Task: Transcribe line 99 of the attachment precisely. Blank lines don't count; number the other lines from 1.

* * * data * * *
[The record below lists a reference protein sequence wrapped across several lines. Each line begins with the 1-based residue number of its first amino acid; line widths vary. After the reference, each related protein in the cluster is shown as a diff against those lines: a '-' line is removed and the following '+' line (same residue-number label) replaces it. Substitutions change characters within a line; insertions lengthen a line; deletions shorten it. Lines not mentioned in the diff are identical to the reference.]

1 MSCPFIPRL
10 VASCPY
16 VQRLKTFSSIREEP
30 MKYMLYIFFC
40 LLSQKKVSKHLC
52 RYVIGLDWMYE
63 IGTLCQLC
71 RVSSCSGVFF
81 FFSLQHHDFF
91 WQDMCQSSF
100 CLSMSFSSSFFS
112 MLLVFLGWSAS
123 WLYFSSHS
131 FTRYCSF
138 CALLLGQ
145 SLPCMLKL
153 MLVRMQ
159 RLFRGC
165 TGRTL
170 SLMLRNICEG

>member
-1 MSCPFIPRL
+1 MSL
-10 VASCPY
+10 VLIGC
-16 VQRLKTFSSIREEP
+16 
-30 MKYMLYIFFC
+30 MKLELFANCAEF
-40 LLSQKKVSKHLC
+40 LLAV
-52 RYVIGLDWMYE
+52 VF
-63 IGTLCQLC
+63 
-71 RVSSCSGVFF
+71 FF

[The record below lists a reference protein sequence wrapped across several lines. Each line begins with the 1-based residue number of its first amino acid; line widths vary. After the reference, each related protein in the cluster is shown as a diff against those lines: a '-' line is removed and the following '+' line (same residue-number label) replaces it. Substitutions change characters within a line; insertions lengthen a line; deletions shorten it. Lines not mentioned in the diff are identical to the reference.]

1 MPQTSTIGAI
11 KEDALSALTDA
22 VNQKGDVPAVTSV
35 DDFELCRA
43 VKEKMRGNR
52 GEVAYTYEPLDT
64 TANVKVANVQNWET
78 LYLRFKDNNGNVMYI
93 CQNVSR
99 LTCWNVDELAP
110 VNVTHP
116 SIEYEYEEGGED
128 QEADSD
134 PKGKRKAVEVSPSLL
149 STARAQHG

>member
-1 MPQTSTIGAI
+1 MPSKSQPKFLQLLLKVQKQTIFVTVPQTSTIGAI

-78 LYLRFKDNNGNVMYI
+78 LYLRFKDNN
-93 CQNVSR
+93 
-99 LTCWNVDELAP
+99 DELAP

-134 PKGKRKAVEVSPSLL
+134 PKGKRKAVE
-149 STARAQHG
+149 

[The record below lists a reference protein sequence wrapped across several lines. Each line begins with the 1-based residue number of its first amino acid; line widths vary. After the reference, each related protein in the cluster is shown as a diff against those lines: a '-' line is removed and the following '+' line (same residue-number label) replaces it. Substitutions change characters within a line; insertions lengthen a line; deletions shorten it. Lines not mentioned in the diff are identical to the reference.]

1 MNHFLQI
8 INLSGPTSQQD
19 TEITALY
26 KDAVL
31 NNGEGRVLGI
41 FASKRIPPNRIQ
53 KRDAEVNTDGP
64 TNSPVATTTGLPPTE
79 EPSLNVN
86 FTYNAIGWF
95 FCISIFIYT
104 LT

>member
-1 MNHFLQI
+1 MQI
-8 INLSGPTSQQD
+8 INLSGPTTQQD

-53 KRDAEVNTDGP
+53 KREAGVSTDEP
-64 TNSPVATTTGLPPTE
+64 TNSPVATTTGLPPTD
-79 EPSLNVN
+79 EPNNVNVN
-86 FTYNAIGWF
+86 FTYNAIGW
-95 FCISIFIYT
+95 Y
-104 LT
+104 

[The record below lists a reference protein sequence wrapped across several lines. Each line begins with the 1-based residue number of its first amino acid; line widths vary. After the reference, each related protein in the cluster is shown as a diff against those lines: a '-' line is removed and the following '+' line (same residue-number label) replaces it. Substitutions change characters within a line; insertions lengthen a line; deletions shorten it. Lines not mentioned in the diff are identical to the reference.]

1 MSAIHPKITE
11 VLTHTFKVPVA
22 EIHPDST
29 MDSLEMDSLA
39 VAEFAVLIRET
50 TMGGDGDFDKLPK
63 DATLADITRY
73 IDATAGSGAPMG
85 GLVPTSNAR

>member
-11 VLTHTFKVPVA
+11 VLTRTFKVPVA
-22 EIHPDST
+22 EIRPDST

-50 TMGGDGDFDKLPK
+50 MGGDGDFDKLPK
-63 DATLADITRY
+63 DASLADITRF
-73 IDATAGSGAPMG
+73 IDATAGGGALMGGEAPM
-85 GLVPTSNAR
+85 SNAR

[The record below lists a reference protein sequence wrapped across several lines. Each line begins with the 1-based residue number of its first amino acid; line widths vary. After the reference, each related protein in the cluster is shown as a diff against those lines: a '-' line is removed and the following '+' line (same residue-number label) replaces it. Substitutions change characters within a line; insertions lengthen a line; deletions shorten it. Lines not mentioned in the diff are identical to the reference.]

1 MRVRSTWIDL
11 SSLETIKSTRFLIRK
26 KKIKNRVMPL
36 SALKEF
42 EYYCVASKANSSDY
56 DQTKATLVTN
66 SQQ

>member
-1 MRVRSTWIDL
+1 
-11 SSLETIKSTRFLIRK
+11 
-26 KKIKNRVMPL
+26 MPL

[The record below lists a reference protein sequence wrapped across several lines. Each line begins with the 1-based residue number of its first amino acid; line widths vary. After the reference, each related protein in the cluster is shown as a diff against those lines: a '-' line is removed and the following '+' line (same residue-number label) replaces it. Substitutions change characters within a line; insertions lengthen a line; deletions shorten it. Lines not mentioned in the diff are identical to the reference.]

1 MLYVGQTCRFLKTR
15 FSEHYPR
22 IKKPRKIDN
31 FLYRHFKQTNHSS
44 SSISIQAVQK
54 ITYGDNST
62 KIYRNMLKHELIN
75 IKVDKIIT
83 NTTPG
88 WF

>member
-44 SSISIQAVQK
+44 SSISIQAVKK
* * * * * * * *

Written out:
1 MSAIHPKITE